Then Manoah entreated the Lord and said, “O Lord, please let the man of God whom You have sent come to us again that he may teach us what to do for the boy who is to be born.” God listened to the voice of Manoah… (Judges 13:8).
The notion perpetrated by some, that the Old Testament is somehow an outdated document and of little use today, has brought immeasurable harm to the church. Furthermore, it is an idea that has no Biblical validity, and thus is a foolish notion that should be rejected out of hand. The scripture plainly tells us that
…whatever was written in earlier times was written for our instruction, so that through perseverance and the encouragement of the Scriptures we might have hope (Ro.15:4).
After His resurrection, when Jesus met up with two of the disciples on the road to Emmaus, He reproved them for their unbelief (Luke 24:25). Then
He explained to them the things concerning Him in all the scriptures (v.27).
Later, Paul gave the Corinthians a somewhat lengthy historical lesson on Israel’s history (I Cor.10:1-10), explaining that
…these things happened to them as an example, and they were written for our instruction, upon whom the ends of the ages have come (v.11).
Quite simply, the Christian educator must be prepared for instruction from any passage of scripture, from Genesis to Revelation,
…for teaching, for reproof, for correction, for training in righteousness; so that the man of God may be adequate, equipped for every good work (II Tim.3:16-17).
Firstly, we see in this passage from Judges that “the sons of Israel again did evil in the sight of the Lord, so that the Lord gave them into the hands of the Philistines forty years” (v.1).
This is the seventh time that the scripture records a phrase like this in Judges. (See 2:14; 3:8; 3:12-13; 4:2; 6:1; 10:7). It was nothing new for Israel since coming out of Egypt, led by Moses. Once again, their idolatry led to servitude at the hands of their enemies. The scripture then informs us (v.2) that Manoah’s wife was barren. A nation in idolatry and servitude, and a barren wife! Not such a good start for any husband.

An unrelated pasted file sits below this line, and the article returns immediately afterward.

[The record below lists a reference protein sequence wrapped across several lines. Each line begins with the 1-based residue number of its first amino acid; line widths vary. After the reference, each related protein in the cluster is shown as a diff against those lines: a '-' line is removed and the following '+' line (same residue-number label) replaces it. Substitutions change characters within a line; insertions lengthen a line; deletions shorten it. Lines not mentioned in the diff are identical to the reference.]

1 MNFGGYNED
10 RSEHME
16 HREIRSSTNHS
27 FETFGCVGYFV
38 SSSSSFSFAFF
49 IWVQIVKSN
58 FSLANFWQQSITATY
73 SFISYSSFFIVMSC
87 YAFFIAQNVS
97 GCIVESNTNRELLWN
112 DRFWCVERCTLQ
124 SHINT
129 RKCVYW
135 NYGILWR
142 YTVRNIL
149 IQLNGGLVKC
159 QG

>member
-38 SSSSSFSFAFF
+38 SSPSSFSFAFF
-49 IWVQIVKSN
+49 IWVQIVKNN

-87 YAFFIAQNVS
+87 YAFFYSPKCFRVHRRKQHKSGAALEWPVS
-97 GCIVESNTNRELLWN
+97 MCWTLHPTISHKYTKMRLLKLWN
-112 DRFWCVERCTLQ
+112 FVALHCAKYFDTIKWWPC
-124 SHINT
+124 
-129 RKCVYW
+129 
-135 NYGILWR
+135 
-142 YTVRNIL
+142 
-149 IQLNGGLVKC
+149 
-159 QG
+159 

But Jesus said to Martha, “I am the resurrection and the life…” (Jn.11:25). For the repentant individual, family, church or nation, despite a multitude of past failures, there is always hope in the Lord.
And in this bleak family and national situation, God sends an angel, who visited Manoah’s wife, saying,
…Behold now, you are barren and have borne no children, but you shall conceive and give birth to a son… (v.3).
God had visited barren women before (Sarah-Gen.21:1-2; Rebekah-Gen.25:20-22 and Rachel-Gen.30:22-24), and there would be a number more before the closing of the canon, Hannah (I Sam.1:19-20) and Elizabeth (Luke 1:5-7, 57) being only two. In the case of Rebekah, God had spoken to her while the twins were in her womb (Gen.25:21-23), giving her advance knowledge of the nature of the boys, and by inference, a specific obligation towards them (see Ro.9:10-13). Now He spoke to Manoah’s wife in relation to her duties and obligations concerning this promised son, even while in her womb.
What does this mean?
Parents have serious responsibilities towards God in relation to their children, to prepare them in and for their calling before Him. Manoah’s wife was directed by the angel to take certain steps for Samson, even before she had conceived.
Does the scripture give us an earlier direction in this regard, from even before the patriarchs? Yes, it does.
Then God said, “Let us make man in Our image, according to our likeness; and let them rule over the fish of the sea and over the birds of the sky and over the cattle and over all the earth, and over every creeping thing that creeps on the earth…” God blessed them; and God said to them, “Be fruitful and multiply, and fill the earth, and subdue it; and rule over the fish of the sea and over the birds of the sky and over every living thing that moves on the earth” (Gen.1:26, 28).
Some theologians have called this passage the Dominion Mandate. Children are the responsibility of their parents, and in emergencies, their families. When Esther was left orphaned, she was adopted by her Uncle Mordecai, who “…took her as his own daughter” (Esther 2:7). Churches also, have a responsibility to care for their own, and to protect the church and family from the intrusions of evildoers.
What may be a surprise for some, would be that the angel visited the woman, not her husband. But in the totality of scripture, this was not so unusual. Probably the most famous case of this, was Mary’s angelic visitation from Gabriel, with the news that she would bear a son (Luke 1:26-38). As “…a helper suitable…” (Gen.2:18) and “as a fellow heir of the grace of life…” (I Pet.3:7), husbands should rejoice in this visitation, and if the word of God should come to a family by this means, we should be glad.
(To be continued)